Silvermine Gardens Inc. -  Landscaping, Garden Maintenance, Stone Walkways, Walls, Driveways, Terraces in Connecticut - Home PageSilvermine Gardens Inc. -  Landscaping, Garden Maintenance, Stone Walkways, Walls, Driveways, Terraces in Connecticut - Home Page
Home Page Design Services Property Maintenance Our History Our Portfolio Contact Us Gardening Tips

Garden Design Tips

The Cabin Fever Cure — Easy To Grow House Plants

By now the holiday decorations are packed away, the winter days are getting longer and you’re probably anxious to bring some life into your house. By March 15, I’m tired of snow and ready for some spring color. Lush house plants are an easy way to lighten your mood and curb your cabin fever.

Buying a House Plant

My rules of thumb are simple when buying a house plant:

  1. Consider the size of the plant. Since most plants will grow large – either vertical or fuller or both, consider the space for the plant and whether or not you’ll have ample room as the plant matures.

  2. Evaluate the light conditions and temperature of your house. Most plants need some light. Make sure you know which ones require bright direct sun versus those that need low light. Most plants won’t tolerate high or low temperatures in a home, or large fluctuations in temperature. In general, most house plants will do best in an even temperature between 62 and 70 degrees.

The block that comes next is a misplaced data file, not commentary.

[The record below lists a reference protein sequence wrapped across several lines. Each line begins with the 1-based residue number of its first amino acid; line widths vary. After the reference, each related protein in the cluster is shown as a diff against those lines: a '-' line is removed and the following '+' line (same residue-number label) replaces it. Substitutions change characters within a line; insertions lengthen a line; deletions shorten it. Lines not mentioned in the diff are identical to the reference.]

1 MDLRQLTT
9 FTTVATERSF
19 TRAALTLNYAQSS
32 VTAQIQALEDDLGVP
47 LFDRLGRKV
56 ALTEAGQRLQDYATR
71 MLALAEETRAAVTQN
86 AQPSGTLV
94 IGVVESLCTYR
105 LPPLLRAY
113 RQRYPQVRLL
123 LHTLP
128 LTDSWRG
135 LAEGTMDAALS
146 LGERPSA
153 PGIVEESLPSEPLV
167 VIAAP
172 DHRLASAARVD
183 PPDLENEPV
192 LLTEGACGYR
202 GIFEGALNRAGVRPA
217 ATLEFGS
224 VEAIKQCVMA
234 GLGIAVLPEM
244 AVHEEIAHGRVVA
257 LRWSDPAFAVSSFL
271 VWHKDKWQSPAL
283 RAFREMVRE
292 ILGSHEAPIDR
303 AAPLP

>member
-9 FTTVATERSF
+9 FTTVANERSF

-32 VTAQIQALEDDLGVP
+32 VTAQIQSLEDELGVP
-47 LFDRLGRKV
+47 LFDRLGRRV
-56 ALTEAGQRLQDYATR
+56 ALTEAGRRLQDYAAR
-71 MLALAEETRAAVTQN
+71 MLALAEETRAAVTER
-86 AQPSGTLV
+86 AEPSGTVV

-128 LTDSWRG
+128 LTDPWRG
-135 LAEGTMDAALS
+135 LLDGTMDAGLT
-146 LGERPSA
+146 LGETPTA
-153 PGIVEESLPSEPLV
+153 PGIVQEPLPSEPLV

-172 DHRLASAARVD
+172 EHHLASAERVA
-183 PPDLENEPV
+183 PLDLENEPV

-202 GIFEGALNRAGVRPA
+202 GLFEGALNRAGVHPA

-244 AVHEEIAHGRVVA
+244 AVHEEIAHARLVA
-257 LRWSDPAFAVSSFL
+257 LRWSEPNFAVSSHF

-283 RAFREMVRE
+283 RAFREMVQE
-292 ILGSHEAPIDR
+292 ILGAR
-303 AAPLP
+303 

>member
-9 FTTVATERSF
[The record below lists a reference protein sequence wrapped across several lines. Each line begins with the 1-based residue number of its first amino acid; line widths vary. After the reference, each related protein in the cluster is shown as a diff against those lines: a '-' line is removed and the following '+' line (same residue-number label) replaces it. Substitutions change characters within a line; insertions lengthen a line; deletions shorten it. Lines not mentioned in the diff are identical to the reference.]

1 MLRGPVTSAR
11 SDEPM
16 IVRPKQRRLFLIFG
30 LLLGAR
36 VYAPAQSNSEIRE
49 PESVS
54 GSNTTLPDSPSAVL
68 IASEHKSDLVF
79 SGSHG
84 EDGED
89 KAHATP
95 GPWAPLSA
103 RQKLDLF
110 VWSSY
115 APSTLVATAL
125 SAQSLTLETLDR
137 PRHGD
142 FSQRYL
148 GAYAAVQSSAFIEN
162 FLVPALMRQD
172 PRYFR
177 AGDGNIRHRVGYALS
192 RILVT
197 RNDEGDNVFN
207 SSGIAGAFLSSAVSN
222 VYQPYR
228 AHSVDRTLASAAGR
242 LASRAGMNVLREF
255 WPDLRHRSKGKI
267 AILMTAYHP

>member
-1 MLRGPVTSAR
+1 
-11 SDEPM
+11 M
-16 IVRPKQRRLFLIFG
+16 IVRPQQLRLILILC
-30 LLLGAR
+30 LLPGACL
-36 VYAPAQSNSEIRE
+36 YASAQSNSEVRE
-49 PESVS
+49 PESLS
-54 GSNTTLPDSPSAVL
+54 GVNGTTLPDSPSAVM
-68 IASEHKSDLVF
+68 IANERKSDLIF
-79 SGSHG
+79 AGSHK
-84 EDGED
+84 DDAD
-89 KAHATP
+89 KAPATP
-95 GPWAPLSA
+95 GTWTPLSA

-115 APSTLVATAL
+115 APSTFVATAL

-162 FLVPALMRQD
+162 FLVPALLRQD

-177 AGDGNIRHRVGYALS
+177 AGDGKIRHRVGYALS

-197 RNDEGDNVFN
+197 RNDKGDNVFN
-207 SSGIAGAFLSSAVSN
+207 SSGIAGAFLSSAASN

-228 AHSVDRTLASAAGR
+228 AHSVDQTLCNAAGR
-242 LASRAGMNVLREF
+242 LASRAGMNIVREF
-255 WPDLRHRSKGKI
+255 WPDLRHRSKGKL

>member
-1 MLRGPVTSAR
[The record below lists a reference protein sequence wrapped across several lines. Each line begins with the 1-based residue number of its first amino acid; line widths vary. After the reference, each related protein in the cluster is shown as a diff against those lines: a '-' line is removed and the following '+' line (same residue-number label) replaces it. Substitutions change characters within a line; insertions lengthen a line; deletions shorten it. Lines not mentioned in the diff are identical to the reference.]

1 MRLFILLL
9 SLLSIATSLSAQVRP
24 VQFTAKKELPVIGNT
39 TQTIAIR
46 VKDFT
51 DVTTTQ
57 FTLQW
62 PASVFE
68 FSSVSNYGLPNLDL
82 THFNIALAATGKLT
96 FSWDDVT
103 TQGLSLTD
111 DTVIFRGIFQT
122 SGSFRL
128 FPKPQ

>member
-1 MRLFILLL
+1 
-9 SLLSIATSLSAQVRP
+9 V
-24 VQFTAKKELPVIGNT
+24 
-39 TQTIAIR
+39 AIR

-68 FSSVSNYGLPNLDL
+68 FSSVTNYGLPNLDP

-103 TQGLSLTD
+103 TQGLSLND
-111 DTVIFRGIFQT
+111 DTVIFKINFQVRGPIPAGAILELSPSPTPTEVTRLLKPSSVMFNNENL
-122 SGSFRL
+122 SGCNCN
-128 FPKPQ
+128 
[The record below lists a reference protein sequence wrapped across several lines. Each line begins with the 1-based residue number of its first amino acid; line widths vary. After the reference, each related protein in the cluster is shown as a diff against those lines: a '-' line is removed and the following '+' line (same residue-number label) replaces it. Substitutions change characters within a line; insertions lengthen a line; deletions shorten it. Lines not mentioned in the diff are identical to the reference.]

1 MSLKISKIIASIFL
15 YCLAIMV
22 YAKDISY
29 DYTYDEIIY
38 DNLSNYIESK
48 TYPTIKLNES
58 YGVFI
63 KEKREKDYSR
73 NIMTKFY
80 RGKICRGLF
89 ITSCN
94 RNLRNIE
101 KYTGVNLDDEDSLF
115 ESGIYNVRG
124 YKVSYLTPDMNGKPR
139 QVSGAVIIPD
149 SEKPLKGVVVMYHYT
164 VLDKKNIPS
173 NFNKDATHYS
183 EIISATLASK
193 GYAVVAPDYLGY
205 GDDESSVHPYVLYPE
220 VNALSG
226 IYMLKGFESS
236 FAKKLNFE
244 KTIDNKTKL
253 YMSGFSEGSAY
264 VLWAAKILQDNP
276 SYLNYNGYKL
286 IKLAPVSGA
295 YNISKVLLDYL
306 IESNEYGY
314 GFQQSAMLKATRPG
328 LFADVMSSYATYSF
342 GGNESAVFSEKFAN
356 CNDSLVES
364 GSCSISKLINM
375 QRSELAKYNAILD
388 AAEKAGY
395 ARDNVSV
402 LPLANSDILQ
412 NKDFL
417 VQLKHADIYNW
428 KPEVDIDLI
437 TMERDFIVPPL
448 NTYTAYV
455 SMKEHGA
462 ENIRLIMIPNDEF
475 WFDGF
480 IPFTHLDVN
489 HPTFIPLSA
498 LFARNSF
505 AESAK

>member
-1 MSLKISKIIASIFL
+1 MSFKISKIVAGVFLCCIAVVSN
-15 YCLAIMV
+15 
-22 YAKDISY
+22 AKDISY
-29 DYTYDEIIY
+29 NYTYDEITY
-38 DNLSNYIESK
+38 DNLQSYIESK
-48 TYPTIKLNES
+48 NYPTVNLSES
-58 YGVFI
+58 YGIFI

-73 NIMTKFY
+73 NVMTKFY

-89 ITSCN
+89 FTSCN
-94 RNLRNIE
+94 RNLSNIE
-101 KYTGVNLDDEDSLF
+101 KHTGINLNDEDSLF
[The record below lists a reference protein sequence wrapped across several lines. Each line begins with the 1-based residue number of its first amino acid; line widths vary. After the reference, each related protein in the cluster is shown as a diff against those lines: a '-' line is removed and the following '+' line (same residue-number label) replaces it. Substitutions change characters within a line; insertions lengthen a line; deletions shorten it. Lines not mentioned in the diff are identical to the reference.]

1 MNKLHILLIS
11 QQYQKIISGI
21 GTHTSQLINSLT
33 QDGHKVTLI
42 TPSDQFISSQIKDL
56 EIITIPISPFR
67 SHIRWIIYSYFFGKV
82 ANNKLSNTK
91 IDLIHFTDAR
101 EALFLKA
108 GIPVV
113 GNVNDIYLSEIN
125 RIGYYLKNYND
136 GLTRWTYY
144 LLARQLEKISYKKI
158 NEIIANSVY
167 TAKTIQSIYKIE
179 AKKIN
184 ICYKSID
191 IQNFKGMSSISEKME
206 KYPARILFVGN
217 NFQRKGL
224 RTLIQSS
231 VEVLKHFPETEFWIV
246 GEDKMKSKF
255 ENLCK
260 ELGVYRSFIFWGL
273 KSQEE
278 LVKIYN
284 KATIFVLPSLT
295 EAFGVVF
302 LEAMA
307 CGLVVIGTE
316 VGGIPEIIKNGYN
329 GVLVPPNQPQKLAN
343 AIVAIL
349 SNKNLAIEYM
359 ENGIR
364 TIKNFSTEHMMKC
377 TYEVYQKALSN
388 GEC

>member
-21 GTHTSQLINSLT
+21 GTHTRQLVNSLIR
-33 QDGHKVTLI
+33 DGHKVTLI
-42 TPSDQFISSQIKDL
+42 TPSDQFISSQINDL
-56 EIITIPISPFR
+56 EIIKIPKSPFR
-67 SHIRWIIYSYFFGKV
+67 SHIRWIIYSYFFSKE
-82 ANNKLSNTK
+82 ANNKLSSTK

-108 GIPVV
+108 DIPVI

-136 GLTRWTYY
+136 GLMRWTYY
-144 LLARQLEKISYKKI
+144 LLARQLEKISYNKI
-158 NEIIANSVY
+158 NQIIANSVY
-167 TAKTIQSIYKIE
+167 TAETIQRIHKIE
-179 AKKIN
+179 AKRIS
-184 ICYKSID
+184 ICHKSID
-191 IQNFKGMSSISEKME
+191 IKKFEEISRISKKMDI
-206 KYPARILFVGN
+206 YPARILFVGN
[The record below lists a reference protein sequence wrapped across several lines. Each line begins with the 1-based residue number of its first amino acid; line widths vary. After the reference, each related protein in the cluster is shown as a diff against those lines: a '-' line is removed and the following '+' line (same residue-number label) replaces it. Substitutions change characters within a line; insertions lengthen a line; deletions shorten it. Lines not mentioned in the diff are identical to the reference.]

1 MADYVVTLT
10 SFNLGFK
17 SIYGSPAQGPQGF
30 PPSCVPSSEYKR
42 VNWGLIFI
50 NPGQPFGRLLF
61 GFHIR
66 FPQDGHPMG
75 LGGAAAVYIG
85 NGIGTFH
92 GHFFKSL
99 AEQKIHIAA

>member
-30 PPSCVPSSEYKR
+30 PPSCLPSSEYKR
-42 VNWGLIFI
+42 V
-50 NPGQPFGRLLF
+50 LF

3. Look closely. Before you buy, shake the plant and examine the leaves closely to see if there are any pests present. If there are webs on the leaves, bumps on the under leaves or flying insects, the plant is infected and must be treated and quarantined by the nursery.

Caring for House Plants

In general, most plants can be watered once a week, although there are few exceptions. Water until the soil is moist. Try to water smaller plants in the sink and let the water run through the soil. I find that customers who kill their plants tend to over water them. The roots become rotted and the plant withers. Never let your plants sit in water for very long. Signs of over watering are spongy leaves and yellowing of leaves. I try to pick a day of the week I do all the watering. Once you get on a schedule, try to stick to it. Fertilization is important for new growth. Unless it’s an orchid plant, I use Miracle Grow or a comparable fertilizer once every six to eight weeks on my watering schedule. I also use Bloom Booster as a fertilizer on flowering plants. Always make sure your house plant is potted in rich soil and that the pot allows drainage of water. If your pot doesn’t have a hole, make sure the bottom is lined with gravel to create a spot for run off away from the roots. Additionally, make sure the roots are covered by the soil. If the roots are exposed or growing out of the holes in the pot, it is generally time to upgrade to a larger container.

Easy Care House Plants